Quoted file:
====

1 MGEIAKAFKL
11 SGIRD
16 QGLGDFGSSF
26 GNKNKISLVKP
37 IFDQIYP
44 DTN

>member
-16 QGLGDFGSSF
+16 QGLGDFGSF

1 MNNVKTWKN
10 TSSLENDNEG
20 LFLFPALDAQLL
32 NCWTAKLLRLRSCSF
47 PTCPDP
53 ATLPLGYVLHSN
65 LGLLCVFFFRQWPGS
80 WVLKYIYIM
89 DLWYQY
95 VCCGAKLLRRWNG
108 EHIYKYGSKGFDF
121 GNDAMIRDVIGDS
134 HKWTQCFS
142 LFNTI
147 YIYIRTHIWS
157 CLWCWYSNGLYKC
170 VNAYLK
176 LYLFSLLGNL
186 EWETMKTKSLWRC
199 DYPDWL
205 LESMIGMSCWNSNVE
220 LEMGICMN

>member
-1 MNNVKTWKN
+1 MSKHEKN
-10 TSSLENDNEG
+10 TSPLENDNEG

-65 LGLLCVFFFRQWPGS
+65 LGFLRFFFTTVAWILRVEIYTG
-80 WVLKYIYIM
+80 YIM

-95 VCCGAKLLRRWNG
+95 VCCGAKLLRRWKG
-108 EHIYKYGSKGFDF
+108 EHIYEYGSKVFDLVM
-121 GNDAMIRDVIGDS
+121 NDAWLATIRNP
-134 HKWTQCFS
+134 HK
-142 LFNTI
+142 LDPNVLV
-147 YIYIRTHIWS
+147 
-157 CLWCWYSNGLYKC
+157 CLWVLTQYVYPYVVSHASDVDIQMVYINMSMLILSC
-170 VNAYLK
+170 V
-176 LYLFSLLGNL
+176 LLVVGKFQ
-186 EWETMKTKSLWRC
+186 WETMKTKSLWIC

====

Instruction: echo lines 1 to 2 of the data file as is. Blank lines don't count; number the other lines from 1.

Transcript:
1 MGEIAKAFKL
11 SGIRD